WARE, England, October 12, 2015 /PRNewswire/ --
- Solar industry plans to help Government on their all-out assault on fuel poverty
On August 27 this year, the Department for the Environment and Climate Change announced a reduction in the renewable energy Feed-in Tariff (FIT) from January 1, 2016, despite David Cameron saying that tackling climate change and poverty go together, and that renewable energy helps keep future generations secure. Cuts to the UK FIT, which currently enables those most in need to benefit from highly efficient and cost-effective energy, could leave thousands of families struggling to heat their homes, and worsen the UK's already extremely pressing fuel poverty situation. In September 2015 at the Sustainable Development Summit in New York, David Cameron also stated "Back in January, I said 2015 should be the year we tackle extreme poverty and climate change. These two things go together and both have the potential to give security to future generations to come." This focus was set on overseas investment and funding rather than in the UK.
Furthermore Mr Cameron at the October 2015 Conservative Party Conference said, "Conservatives understand that if we're serious about solving the problem we need to tackle the root causes of poverty. If we tackle the causes of poverty we can make our country greater."
Despite this, 2.34 million UK homes are currently deemed as being in fuel poverty, and this has a direct and very damaging effect on each and every member of the household. A recent survey by Turn2us (a national charity that helps those in financial hardship) found that nearly four in five families have struggled with their energy bills in the past year. Three-quarters of parents said that their children's health has suffered as a result, and more than half believe that it even affected their children's school work.
Addressing this very real issue is a key objective for Housing Associations across the country, and after five years of positive discussions, the sector was ready to embrace all the advantages that solar power would bring to tenants living in fuel poverty - a significant and positive step forward. However, the recent proposal to reduce the renewable energy Feed-in Tariff, despite an increase in international expenditure, will leave a huge question mark over Housing Associations' willingness to accept this cleaner, greener and more affordable alternative to fossil fuels. Many tenants, who would have otherwise benefitted from the scheme, could now be left much worse off
Currently, Housing Associations that choose to install renewable energy technology (like solar power) to their properties, receive money back from their energy supplier for the electricity that they generate. By effectively creating and using their own energy, tenants are able to significantly reduce their energy bills, making a huge and worthwhile difference to those who need it most. Solarplicity With plans of over 150,000 installations over the next two years, including 3,000 freely allocated systems to Housing Associations (equating to £1.2 million per annum in Feed-in Tariff income), the FIT has the potential to considerably reduce the number of people in fuel poverty, and even result in a CO2 reduction of 150,000 tonnes. But with such dramatic cuts, both Housing Associations and solar energy providers will be priced out of the renewable energy market. Already, two solar energy companies, Mark Group Ltd. and Climate Energy Ltd. have gone bust, meaning a total job loss of over 1,000 and huge investments gone to waste. If no action is taken, it will be the fuel poor who are left most disadvantaged.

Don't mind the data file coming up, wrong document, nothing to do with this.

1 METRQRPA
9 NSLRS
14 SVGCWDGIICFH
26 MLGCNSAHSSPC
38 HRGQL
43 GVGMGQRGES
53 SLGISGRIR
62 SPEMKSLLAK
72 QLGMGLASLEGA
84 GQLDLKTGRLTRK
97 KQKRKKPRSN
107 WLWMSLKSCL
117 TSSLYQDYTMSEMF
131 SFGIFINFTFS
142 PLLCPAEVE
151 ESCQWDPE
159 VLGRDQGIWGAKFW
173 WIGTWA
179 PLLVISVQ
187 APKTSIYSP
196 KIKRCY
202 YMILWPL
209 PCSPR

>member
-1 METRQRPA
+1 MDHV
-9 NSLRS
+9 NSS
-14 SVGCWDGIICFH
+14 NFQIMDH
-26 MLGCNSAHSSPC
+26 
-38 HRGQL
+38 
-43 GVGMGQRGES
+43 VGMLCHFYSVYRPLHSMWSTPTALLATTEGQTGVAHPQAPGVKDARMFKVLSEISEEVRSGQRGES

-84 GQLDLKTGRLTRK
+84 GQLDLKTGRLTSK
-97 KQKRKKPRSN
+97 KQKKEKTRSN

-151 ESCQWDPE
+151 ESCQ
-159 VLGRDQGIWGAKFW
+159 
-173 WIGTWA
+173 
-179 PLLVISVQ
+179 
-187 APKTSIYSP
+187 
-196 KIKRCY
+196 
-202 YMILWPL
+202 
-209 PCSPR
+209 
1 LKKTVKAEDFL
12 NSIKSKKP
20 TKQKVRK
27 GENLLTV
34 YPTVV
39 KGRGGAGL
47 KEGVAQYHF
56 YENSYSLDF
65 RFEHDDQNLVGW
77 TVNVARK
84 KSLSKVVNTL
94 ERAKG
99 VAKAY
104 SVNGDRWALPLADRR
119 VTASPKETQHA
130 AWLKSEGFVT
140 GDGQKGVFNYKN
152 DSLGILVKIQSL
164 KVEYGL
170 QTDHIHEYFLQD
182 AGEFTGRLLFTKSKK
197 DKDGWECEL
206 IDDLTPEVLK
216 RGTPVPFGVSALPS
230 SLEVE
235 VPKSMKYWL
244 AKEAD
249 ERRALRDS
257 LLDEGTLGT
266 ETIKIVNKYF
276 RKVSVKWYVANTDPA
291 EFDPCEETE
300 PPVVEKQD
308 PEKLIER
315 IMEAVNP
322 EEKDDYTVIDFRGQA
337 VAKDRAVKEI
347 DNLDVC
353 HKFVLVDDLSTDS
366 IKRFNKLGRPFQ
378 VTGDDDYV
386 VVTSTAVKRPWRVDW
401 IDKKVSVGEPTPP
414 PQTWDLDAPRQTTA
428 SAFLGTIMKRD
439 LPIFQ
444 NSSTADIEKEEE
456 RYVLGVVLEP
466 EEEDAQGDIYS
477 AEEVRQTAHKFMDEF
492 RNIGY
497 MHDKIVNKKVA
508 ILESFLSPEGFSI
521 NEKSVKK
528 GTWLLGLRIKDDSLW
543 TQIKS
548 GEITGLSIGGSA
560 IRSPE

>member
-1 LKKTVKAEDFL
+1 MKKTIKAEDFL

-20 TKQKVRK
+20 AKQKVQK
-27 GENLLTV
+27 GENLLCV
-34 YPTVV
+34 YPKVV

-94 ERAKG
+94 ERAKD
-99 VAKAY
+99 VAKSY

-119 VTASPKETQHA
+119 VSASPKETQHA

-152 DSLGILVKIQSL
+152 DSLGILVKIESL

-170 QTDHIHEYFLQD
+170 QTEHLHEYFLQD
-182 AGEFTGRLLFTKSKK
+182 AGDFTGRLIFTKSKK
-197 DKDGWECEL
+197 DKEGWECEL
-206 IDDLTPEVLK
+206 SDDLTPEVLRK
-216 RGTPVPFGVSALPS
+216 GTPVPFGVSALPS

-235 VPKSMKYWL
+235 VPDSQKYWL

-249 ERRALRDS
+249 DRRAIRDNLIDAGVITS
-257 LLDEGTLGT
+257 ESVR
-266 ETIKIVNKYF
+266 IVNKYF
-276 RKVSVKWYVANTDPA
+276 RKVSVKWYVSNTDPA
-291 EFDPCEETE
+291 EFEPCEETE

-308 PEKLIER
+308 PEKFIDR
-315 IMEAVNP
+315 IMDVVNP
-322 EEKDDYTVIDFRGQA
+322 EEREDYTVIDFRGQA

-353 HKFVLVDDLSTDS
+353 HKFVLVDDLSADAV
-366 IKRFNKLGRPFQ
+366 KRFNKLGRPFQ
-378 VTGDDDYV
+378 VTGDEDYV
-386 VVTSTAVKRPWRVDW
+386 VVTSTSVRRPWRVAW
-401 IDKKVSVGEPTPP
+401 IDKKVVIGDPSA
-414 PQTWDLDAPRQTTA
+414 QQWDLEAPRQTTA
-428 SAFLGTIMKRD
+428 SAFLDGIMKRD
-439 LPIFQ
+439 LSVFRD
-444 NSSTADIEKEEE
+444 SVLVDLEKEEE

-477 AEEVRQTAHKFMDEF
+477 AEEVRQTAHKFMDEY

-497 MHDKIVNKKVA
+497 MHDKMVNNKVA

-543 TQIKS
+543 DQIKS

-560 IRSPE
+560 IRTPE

In order to address these issues, engagement with the Government is vital - a solution is needed that will enable renewable energy industries to support Housing Associations in helping prevent fuel poverty to thousands of tenants across the UK. Government strategy clearly outlines the need to reduce energy costs, and with electricity making up (on average) 50% of household bills, cutting the Feed-in Tariff vastly contradicts these aims. Cuts also contradict a recent Government Paper on fuel poverty, which clearly states their commitment to 'taking account of the needs of the most vulnerable'. And despite fossil fuels being a much more expensive and environmentally damaging source of energy, the government subsidises fossil fuels by an incredible £26bn per year, compared to just £3.5bn that is spent on renewable energy.
Possible solutions, moving forward, could include a capital contribution to investors who install solar panels on Housing Association properties, a new band of FIT for installs at Housing Association properties, or tax benefits for investors.
By working together to find a forward-thinking and long term solution, the Government, Solarplicity and Housing Associations could lead the way, continuing the positive steps that have already been taken towards a more affordable, greener future, and helping to lift the UK's 2.34 million homes out of fuel poverty.
Appendix Government Paper on fuel poverty: 'Cutting the Cost of Keeping Warm - A New Fuel Poverty Strategy for England'
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